A MAN convicted of murdering a flatmate and disposing of his body in the
household garbage has had his murder conviction overturned because a court
found he might not have intended to kill the victim.
The Court of Appeal in a majority decision which it is claimed
contradicts High Court precedent, ruled that Lawrence Butler, 32, should
face a retrial for the manslaughter of Trevor Tascas, but not a murder
Appeal judge Justice David Ashley said although it was open for the jury
to conclude that Butler killed Mr Tascas and disposed of his body, it
was a possibility he did not have "murderous intent".
Butler cut up Mr Tascas's body in the bathroom of a house in
Whittington, a suburb in Geelong, in October 2005, burned it in a
backyard incinerator and then disposed of the remains with the garbage.
No trace of him has ever been found.
Justice Ashley said the jury heard Butler told a series of lies about
the killing, gave no alternative explanation, disposed of the body in
horrendous circumstances and asked others to cover up his actions.
Justice Ashley said the jury was entitled to believe the chief Crown
witness, Jodi Harris, who said Butler asked her to help him dispose of a
hessian bag that she believed contained Mr Tascas's body.
Ms Harris said Butler, who told police he did not know what happened to
the victim, said if she believed the bag contained Mr Tascas “you can
"I do not doubt that it was open to the jury to conclude that the
applicant had killed Mr Tascas,'' Justice Ashley said.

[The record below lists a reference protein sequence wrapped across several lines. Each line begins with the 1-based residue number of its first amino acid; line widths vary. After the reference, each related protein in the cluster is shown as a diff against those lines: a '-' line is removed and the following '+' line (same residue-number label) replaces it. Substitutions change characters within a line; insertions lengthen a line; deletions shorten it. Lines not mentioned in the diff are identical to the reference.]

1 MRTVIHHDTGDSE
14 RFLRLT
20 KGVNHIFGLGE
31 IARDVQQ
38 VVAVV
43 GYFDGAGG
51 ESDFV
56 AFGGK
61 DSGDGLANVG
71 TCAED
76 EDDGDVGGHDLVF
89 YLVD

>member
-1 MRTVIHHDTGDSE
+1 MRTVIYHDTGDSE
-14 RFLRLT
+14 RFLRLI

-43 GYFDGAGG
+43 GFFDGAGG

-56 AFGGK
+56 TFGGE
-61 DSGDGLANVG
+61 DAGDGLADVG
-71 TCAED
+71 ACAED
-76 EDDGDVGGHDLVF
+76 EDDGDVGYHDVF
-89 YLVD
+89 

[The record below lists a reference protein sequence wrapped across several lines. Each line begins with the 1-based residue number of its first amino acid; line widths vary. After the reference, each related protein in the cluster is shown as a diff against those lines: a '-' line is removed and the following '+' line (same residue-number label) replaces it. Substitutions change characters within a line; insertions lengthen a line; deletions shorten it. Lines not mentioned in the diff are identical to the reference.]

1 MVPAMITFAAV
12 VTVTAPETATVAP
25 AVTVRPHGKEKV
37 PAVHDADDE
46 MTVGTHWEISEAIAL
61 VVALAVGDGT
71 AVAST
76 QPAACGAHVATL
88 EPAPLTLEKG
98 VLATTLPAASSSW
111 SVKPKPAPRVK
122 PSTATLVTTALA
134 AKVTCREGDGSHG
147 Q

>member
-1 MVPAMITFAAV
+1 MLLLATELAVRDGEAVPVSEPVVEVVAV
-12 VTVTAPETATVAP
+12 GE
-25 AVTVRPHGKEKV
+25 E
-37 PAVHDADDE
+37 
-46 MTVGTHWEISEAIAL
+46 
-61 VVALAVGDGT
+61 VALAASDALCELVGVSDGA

"The evidence permitted a conclusion to the criminal standard not only
that Tascas was dead, but also that the applicant knew he was dead. But
it did not cast light on how Mr Tascas had met his death."
Justice Ashley, who was supported by Justice Ian Ross, ordered that
Butler's conviction should be quashed as a miscarriage of justice and he
should have a retrial on a manslaughter charge.
Appeal Court president Justice Chris Maxwell dissented with the decision
and said Butler's own defence counsel had never suggested his client
might have accidentally killed the victim.
"This was a case which called for explanation or contradiction in the
form of evidence from the accused," Justice Maxwell said.
Justice Maxwell said the majority appeal court decision went against
High Court precedent confirmed on a number of occasions.
"The failure of an accused to give evidence in a circumstantial case
such as this means that hypotheses consistent with innocence may cease
to be rational or reasonable in the absence of evidence to support them
when that evidence, if it exists at all, must be within the knowledge of
the accused," Justice Maxwell said.